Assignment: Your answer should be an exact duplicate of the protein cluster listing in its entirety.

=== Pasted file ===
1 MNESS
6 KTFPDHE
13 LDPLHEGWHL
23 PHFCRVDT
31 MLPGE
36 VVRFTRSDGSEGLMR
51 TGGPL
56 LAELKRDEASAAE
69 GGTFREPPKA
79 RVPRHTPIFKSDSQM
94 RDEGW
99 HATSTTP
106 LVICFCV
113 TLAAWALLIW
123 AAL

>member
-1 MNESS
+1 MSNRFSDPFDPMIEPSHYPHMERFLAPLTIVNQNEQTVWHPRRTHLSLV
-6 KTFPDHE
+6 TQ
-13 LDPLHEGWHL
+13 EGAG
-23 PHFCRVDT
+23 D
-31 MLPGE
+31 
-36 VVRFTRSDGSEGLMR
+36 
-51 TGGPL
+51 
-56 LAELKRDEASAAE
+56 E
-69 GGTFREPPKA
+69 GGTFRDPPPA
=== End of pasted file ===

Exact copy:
1 MNESS
6 KTFPDHE
13 LDPLHEGWHL
23 PHFCRVDT
31 MLPGE
36 VVRFTRSDGSEGLMR
51 TGGPL
56 LAELKRDEASAAE
69 GGTFREPPKA
79 RVPRHTPIFKSDSQM
94 RDEGW
99 HATSTTP
106 LVICFCV
113 TLAAWALLIW
123 AAL

>member
-1 MNESS
+1 MSNRFSDPFDPMIEPSHYPHMERFLAPLTIVNQNEQTVWHPRRTHLSLV
-6 KTFPDHE
+6 TQ
-13 LDPLHEGWHL
+13 EGAG
-23 PHFCRVDT
+23 D
-31 MLPGE
+31 
-36 VVRFTRSDGSEGLMR
+36 
-51 TGGPL
+51 
-56 LAELKRDEASAAE
+56 E
-69 GGTFREPPKA
+69 GGTFRDPPPA